We’re always looking to broaden the scope of the products we review for this blog, and this Rosetti’s Crushed Hot Peppers certainly fit the bill. We must preface this review with the fact that we’ve tried a fair number of spicy cooking oils, many of them infused oils. However, most of those have been infused with the essence of capsaicin just to make it hot. This is more of a traditional Italian olive oil, replete with a supply of chile peppers (seeds and all). An infused oil traditionally consists of a carrier oil that has been permeated (“infused”) with one or more herbs. The benefit to using an infused oil as opposed to a plain carrier oil is that the infused oil will contain the therapeutic properties of both the carrier oil and the herbs that were infused into the oil…in this case, chile peppers.
Ingredients: crushed red hot peppers, Italian olive oil, fresh garlic, and spices
Steve Rossetti, of the Rossetti’s company, asked us to try his product but didn’t give us any specific suggestions on how to use this oil. It’s a darn good thing that his website gave us some good suggestions instead:
Rossetti’s crushed hot peppers is an extremely versatile condiment that can be used in soups, sauces, sandwiches, bread, calzones, eggs, cheese, pizza, and pasta. It’s also great for mixing with cream cheese and egg salad for a one of a kind hors d’oeuvre spread… or simply dip some bread in it and enjoy with a glass of wine!
First impression: This product comes in a small six-ounce glass jar. I point out the size because my initial thought was that this amount was likely too little for the average person, who might use a lot of it with their cooking. Upon opening the jar, it was obvious that this is much more chile peppers with oil as opposed to oil with chile peppers. Nearly two-thirds of the jar is filled with crushed chile peppers! The rest is filled with olive oil. It has a delectable herbaceous aroma with very detectable garlic.
When in doubt with what to do with a cooking oil…start out by cooking with it. We scooped out a few tablespoons of it to make some skillet Thai chicken and rice. While not an ostensibly Italian recipe, we wanted to test the versatility of this product by trying it with a different kind of dish.
Cooking with this product is much akin to using any kind of cooking oil, such as canola or olive, but with the added benefit of the chile peppers. Check out in this picture how the chicken has those peppers cooked right into the meat. About ten minutes in the skillet was perfect to cook this chicken before adding the sauce and veggies.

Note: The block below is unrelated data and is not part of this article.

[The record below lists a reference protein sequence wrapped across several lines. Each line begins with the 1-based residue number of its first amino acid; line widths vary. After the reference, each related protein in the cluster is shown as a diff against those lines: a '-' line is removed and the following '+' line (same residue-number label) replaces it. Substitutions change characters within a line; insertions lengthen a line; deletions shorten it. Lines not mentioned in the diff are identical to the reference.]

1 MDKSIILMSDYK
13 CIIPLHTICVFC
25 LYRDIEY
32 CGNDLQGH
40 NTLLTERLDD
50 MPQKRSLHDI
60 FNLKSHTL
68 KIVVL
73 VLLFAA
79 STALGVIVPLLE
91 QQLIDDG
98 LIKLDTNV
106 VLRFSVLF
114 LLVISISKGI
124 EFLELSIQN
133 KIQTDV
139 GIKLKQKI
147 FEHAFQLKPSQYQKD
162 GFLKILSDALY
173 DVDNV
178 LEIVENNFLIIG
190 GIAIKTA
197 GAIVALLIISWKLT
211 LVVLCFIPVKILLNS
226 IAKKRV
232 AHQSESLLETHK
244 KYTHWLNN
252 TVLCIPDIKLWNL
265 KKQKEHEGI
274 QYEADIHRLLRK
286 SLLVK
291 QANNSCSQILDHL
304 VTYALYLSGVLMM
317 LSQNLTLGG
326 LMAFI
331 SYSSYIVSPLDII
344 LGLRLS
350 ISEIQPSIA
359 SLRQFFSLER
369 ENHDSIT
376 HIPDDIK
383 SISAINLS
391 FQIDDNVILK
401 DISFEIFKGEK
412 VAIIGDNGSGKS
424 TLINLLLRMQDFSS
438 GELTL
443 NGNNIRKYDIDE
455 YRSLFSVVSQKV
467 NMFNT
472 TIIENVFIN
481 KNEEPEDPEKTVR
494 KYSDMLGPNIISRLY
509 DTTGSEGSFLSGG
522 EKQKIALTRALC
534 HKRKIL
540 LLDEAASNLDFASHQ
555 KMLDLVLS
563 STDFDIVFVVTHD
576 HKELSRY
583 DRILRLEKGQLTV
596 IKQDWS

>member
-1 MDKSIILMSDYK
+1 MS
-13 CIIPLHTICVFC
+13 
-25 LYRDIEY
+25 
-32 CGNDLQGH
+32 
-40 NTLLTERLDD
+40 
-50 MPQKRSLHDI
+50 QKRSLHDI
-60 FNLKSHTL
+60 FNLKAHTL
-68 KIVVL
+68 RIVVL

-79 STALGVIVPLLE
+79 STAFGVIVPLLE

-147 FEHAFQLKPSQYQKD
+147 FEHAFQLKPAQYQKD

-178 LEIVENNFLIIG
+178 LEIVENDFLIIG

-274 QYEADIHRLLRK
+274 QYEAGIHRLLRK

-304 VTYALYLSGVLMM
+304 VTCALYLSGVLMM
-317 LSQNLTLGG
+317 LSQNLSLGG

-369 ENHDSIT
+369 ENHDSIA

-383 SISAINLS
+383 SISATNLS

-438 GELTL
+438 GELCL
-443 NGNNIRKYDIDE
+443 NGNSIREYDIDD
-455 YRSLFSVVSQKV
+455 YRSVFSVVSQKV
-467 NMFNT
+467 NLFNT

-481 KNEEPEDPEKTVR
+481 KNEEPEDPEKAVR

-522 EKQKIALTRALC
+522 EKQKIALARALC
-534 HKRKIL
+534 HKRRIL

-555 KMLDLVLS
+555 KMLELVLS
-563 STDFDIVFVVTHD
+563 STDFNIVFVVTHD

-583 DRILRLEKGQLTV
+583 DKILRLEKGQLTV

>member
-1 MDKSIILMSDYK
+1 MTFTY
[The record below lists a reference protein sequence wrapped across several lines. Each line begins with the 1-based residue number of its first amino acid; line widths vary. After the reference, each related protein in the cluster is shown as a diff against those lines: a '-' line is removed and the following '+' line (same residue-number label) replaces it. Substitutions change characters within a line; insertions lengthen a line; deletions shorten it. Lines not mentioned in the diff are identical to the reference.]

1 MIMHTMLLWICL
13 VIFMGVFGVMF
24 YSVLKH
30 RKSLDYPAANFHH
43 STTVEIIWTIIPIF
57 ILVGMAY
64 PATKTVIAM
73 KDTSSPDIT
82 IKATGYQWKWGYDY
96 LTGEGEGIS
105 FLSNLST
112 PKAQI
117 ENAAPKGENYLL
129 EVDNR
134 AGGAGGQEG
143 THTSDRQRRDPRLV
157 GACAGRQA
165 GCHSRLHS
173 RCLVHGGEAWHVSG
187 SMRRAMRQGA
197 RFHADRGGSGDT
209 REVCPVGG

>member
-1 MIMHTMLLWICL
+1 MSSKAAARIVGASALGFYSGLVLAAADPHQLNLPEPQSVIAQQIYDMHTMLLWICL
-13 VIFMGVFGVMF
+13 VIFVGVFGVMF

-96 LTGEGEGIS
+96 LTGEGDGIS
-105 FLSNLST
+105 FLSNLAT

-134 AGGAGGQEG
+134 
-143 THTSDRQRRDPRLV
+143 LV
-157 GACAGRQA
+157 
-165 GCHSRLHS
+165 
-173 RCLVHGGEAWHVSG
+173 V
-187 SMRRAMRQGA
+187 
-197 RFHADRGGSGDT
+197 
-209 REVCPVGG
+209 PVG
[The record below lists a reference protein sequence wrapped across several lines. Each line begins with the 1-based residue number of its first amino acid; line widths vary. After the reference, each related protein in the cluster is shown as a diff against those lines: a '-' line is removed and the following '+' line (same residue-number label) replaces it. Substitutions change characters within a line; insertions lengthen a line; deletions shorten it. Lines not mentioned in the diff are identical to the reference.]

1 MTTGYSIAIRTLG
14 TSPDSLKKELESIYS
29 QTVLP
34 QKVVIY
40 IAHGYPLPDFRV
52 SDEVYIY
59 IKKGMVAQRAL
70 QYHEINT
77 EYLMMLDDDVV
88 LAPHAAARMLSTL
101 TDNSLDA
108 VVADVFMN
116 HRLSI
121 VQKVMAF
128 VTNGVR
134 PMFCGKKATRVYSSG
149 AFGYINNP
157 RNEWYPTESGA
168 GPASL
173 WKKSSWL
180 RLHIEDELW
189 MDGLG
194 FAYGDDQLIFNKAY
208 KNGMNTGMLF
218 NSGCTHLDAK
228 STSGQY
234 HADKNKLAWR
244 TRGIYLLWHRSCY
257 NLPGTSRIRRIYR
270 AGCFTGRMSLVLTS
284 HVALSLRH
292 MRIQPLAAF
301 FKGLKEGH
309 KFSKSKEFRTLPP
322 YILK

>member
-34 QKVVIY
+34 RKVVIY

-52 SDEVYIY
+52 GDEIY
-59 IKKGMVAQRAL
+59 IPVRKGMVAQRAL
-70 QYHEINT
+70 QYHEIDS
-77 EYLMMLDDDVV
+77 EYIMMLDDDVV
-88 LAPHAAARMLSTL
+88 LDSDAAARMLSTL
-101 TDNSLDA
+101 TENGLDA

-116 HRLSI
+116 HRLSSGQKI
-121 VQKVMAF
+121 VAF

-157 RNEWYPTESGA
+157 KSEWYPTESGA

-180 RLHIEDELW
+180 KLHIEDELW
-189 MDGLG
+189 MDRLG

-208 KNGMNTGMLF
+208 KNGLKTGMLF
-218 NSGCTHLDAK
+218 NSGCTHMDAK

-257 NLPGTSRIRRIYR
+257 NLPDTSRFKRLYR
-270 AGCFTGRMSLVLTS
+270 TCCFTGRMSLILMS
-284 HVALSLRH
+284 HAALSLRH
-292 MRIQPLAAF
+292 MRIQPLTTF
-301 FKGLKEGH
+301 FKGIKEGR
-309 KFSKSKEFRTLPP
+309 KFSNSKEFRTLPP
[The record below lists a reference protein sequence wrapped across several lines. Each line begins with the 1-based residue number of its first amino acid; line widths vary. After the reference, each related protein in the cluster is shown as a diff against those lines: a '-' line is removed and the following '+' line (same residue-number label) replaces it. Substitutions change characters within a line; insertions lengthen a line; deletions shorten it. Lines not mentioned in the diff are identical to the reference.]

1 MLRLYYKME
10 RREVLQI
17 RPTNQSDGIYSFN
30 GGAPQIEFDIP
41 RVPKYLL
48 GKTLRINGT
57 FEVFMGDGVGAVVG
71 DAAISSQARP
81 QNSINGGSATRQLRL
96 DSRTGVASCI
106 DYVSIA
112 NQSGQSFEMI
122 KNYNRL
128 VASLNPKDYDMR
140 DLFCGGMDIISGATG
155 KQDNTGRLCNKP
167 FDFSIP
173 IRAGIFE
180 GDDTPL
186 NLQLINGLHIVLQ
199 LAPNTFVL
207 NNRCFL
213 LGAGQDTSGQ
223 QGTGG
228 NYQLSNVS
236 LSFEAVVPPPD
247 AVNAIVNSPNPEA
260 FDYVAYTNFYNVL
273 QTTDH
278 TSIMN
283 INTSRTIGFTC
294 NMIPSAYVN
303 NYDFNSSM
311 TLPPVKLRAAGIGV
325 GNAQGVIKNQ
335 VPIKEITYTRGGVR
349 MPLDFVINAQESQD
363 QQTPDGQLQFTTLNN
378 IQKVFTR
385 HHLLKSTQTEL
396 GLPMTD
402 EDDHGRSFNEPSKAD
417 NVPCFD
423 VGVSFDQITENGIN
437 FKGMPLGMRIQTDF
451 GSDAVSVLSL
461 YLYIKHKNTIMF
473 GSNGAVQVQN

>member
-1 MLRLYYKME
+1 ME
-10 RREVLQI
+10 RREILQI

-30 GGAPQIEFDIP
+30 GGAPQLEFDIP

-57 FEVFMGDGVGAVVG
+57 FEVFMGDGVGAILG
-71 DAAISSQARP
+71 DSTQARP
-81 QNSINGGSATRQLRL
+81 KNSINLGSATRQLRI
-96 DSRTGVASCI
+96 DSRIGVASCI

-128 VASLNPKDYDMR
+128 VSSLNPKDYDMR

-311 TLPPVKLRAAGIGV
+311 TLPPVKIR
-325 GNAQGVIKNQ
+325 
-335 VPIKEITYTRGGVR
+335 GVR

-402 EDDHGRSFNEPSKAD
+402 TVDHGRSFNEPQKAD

Taste: Definitely a case of where the dish doesn’t make the sauce good, but rather this makes the dish a lot better. What we made was Thai coconut chicken, which had a sweeter sauce than we were really wanting that typically had very little heat. We cooked this with the oil, and it ratcheted up the heat to about a 4/10 level with the finished product. Nice pepper flavor to go along with it as well.
One thing we noticed about this oil was that it had a very earthy flavor to it that tasted a bit like a peanut or peanut oil. We even had to recheck the ingredients to make sure there wasn’t any nut or peanut oil in the mix, and indeed there is not. Between the peppers themselves and the fresh roasted garlic, there is an earthy flavor we’ve not ever had with an Italian-style infused oil.
One thing about taking a little too long to write a review was that it gave us extra time to use this in a variety of foods. From soups/stews to Italian sauces to store-bought egg and tuna salads, we put a little of this in a lot of stuff. Suffice to say, it added a bit of heat and flavor to each one. It’s heavier on the flavor than heat, but then again this isn’t a habanero-infused oil so you wouldn’t expect the heat to be extreme anyway.
Overall recommendation: One thing that really impressed us about this product was its versatility. Despite its billing as something that might be destined for a dipping oil or with mostly Italian dishes, we found that we could use this in cooking a wide variety of dishes and tastes. Great with soups and stews, it will even make a rather mundane tuna salad something both peppery and a little spicy. My only criticism was that I thought it was a little heavy on the peppers and could use a little more oil so that you weren’t left with mostly peppers after a few servings. A little can go a long way to be sure, but we might be ready for more pretty soon. A product definitely worth trying. Enjoy!